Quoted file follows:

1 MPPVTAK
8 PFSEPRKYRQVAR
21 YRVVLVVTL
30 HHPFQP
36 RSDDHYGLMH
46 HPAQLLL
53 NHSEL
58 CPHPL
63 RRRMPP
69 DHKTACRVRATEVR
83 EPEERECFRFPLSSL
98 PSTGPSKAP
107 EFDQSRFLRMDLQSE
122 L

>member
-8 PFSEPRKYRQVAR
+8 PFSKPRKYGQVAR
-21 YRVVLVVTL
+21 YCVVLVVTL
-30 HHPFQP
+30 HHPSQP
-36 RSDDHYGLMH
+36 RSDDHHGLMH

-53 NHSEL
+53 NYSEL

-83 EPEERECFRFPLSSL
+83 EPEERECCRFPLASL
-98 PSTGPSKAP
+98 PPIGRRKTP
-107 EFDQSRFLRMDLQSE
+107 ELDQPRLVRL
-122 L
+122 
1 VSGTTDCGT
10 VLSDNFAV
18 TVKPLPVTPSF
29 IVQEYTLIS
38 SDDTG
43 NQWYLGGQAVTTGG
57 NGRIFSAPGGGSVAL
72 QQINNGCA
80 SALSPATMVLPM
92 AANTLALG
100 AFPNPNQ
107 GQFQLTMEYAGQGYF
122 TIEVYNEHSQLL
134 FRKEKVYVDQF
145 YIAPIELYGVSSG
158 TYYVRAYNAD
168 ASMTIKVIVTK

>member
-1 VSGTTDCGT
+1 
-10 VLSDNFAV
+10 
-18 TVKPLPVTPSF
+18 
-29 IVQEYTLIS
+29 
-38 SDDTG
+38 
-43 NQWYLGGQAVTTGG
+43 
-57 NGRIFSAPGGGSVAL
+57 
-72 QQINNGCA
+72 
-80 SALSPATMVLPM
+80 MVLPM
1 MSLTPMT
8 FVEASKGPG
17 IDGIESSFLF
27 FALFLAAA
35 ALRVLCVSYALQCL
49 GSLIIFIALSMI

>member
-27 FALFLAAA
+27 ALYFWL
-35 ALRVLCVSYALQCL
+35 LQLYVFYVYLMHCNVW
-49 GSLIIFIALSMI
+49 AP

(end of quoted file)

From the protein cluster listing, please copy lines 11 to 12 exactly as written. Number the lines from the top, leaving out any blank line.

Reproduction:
83 EPEERECFRFPLSSL
98 PSTGPSKAP